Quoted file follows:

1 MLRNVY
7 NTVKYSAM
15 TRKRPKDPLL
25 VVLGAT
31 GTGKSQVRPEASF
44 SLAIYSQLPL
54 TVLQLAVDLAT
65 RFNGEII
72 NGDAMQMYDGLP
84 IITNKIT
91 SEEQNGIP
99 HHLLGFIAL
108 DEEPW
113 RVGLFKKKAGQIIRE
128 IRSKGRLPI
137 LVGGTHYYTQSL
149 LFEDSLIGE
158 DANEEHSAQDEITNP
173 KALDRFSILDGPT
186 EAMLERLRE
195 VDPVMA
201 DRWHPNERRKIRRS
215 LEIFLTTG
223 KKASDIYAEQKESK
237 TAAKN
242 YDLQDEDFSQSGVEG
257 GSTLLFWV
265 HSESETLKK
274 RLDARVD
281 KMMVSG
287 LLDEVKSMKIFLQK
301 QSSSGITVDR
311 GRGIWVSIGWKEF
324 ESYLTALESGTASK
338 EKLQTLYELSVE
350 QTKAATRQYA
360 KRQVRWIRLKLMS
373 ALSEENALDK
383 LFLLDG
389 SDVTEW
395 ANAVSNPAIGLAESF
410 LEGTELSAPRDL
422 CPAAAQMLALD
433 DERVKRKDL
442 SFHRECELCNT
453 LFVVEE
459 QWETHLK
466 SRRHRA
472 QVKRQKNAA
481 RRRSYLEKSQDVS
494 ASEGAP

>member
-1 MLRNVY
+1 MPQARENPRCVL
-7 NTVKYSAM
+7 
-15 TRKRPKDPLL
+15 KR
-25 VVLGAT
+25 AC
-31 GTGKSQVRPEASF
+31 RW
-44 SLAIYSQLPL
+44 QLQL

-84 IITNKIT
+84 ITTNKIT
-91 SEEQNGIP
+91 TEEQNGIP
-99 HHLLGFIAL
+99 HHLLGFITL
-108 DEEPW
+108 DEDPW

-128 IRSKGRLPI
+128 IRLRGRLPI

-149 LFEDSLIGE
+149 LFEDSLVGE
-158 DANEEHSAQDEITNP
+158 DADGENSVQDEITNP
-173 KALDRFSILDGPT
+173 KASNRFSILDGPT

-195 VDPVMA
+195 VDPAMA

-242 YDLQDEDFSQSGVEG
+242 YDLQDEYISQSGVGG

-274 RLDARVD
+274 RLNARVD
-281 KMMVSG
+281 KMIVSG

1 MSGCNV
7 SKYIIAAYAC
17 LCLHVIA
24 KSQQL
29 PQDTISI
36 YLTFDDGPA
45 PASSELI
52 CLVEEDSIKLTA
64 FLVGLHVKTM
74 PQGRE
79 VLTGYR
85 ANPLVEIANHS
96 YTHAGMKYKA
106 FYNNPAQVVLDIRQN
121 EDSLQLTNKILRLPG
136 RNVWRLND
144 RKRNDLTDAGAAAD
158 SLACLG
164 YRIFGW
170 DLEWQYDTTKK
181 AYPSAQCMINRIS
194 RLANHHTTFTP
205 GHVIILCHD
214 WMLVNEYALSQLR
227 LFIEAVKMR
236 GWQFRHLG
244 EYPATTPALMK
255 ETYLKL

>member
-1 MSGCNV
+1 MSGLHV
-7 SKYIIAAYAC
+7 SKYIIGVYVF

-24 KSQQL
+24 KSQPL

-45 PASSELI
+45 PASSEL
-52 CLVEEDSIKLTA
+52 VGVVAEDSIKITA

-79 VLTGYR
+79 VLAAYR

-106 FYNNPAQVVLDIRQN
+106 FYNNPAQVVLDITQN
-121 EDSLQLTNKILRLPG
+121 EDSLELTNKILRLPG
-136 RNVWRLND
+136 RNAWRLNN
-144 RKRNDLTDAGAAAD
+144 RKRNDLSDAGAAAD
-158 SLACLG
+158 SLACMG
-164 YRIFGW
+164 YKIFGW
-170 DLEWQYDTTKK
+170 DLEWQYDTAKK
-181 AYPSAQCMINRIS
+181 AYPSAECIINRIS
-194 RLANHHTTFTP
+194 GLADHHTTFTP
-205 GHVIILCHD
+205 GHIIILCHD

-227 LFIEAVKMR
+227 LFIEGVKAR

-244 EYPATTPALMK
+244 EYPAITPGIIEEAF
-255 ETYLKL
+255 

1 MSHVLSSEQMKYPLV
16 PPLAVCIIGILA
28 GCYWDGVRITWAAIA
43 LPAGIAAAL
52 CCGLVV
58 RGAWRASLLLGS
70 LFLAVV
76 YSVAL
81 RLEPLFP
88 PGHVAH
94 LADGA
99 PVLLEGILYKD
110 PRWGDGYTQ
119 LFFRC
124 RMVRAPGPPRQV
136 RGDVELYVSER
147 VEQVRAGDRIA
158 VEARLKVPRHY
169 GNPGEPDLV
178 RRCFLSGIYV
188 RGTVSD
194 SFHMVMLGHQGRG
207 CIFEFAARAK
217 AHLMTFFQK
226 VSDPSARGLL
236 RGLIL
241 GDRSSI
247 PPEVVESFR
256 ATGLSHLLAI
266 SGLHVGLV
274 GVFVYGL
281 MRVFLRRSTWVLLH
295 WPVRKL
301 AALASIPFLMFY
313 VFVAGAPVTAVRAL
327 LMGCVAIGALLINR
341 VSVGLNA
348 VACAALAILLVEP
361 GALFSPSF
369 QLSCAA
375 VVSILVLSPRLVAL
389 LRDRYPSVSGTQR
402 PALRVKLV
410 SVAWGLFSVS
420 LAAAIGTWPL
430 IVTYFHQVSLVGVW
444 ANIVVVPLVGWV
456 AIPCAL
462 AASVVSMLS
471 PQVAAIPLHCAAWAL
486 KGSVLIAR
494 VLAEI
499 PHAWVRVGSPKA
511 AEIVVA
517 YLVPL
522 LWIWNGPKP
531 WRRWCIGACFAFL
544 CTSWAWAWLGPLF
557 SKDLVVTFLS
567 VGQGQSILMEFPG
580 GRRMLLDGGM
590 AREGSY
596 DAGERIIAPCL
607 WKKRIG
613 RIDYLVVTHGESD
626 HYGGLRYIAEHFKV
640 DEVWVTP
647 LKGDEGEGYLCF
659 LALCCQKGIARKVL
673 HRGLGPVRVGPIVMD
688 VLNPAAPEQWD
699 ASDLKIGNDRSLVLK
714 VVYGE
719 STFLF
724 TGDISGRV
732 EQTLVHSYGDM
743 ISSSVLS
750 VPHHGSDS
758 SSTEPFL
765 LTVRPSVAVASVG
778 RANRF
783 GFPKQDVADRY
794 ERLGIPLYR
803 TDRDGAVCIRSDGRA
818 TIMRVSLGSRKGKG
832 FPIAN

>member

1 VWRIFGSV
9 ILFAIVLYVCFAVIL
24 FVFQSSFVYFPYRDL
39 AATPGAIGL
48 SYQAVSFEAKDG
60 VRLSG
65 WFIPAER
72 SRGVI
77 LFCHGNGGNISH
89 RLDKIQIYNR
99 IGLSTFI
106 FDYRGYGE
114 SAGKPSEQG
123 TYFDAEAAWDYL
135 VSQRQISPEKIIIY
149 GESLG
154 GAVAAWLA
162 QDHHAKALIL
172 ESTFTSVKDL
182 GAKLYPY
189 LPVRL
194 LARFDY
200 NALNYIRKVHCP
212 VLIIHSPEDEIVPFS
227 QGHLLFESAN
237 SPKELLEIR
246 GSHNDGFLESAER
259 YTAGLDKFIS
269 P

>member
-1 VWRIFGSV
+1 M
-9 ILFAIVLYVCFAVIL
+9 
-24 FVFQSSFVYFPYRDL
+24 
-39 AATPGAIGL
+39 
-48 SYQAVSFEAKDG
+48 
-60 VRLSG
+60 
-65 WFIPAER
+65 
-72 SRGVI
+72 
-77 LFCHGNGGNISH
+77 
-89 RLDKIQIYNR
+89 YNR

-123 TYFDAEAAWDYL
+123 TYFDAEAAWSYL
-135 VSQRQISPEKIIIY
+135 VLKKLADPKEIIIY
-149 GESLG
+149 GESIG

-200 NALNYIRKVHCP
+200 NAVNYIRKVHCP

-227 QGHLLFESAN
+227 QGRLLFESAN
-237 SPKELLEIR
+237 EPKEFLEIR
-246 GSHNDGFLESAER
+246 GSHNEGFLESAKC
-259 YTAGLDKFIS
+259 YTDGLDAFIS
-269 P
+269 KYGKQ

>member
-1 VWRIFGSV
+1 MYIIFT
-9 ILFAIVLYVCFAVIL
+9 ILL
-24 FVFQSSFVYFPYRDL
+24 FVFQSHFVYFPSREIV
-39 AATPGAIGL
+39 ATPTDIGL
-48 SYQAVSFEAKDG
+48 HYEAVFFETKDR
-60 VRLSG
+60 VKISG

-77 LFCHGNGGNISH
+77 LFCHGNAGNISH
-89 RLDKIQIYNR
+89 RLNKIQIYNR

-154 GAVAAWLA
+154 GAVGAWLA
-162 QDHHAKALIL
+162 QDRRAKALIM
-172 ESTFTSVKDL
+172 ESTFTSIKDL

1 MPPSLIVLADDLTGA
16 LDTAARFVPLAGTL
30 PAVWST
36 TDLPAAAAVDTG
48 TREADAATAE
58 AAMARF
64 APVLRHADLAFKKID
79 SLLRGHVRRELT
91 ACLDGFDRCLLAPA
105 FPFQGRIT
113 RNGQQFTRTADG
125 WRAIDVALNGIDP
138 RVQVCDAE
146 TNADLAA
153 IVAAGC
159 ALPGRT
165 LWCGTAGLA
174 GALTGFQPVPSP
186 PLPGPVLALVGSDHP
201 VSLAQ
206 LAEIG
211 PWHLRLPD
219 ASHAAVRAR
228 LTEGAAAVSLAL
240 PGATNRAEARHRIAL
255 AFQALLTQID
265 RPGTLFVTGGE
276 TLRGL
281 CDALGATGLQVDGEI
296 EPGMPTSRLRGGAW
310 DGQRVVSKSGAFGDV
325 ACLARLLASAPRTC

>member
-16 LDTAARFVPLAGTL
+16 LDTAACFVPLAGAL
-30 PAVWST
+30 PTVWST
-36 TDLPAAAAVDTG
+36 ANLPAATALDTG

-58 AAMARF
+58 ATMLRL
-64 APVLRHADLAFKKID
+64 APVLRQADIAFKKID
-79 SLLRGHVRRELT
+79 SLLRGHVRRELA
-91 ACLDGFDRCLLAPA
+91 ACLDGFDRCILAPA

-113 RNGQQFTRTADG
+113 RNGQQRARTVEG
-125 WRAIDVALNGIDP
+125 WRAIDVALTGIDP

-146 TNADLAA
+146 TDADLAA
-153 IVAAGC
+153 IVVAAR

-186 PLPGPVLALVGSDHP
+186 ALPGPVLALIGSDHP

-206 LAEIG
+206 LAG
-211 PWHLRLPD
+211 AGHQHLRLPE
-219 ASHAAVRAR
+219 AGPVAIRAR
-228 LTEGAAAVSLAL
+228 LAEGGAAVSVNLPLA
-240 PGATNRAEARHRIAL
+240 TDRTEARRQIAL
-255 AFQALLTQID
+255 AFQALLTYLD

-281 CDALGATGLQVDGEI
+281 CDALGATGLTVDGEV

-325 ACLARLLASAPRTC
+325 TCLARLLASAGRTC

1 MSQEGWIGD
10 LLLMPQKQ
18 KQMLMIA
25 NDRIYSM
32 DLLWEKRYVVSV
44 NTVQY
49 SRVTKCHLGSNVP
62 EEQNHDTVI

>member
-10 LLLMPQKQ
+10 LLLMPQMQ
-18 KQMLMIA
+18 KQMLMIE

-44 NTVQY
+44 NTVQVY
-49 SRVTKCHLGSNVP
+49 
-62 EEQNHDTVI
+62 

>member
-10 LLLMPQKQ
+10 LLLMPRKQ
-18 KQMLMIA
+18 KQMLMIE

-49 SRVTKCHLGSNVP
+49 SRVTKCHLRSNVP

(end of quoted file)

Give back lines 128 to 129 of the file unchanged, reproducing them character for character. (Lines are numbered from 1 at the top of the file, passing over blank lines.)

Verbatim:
-79 VLTGYR
+79 VLAAYR